A poem or a book written in verse
By Toni Duval
Say Her Name, by Zetta Elliott and illustrated by Loveis Wise (Young Adult Poetry Collection)
Inspired by the #SayHerName campaign launched by the African American Policy Forum, these poems pay tribute to victims of police brutality as well as the activists insisting that Black Lives Matter. Elliott engages poets from the past two centuries to create a chorus of voices celebrating the creativity, resilience, and courage of Black women and girls.
This collection features forty-nine powerful poems, four of which are tribute poems inspired by the works of Lucille Clifton, Audre Lorde, Nikki Giovanni, and Phillis Wheatley.
TRAILBLAZERS: The Black Pioneers Who Have Shaped Canada, by Tiyahna Ridley-Padmore and illustrated by Merryl-Royce Ndema Moussa (Middle Grade Nonfiction)
Mii maanda ezhi-gkendmaanh / This is How I Know, by Brittany Luby and illustrated by Joshua Mangeshig Pawis-Steckley, translated by Alvin Ted Corbiere & Alan Corbiere (Picture Book)
An Anishinaabe child and her grandmother explore the natural wonders of each season in this lyrical, bilingual story-poem.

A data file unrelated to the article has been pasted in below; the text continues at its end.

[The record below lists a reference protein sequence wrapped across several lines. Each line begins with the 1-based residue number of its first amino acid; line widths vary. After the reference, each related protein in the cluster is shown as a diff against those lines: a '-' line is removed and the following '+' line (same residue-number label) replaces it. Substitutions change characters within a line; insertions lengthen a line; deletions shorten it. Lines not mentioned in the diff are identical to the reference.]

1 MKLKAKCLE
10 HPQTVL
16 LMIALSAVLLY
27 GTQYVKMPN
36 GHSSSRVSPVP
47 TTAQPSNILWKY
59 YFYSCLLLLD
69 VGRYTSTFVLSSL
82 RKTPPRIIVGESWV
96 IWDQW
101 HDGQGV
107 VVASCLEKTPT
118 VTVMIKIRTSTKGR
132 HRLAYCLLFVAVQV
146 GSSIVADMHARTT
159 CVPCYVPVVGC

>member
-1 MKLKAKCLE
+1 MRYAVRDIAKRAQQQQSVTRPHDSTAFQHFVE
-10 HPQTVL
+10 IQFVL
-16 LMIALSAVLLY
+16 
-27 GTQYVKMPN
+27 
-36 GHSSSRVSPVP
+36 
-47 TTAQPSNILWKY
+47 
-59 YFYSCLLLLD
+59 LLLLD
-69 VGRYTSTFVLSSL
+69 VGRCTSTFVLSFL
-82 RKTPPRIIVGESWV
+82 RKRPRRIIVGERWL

In this lyrical story-poem, written in Anishinaabemowin and English, a child and grandmother explore their surroundings, taking pleasure in the familiar sights that each new season brings.
We accompany them through warm summer days full of wildflowers, bees and blueberries, then fall, when bears feast before hibernation and forest mushrooms are ripe for harvest. Winter mornings begin in darkness as deer, mice and other animals search for food, while spring brings green shoots poking through melting snow and the chirping of peepers.
Brittany Luby and Joshua Mangeshig Pawis-Steckley have created a book inspired by childhood memories of time spent with Knowledge Keepers, observing and living in relationship with the natural world in the place they call home — the northern reaches of Anishinaabewaking, around the Great Lakes.
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